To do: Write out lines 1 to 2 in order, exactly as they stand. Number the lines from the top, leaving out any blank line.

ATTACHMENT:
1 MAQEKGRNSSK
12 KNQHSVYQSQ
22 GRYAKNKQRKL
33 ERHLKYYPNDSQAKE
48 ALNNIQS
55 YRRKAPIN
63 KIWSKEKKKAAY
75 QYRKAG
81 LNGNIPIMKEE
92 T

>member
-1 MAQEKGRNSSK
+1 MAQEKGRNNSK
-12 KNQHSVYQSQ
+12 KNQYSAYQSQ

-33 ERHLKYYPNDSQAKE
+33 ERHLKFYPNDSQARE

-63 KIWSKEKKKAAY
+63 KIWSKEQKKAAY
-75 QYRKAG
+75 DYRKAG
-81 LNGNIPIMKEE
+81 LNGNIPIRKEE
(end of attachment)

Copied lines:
1 MAQEKGRNSSK
12 KNQHSVYQSQ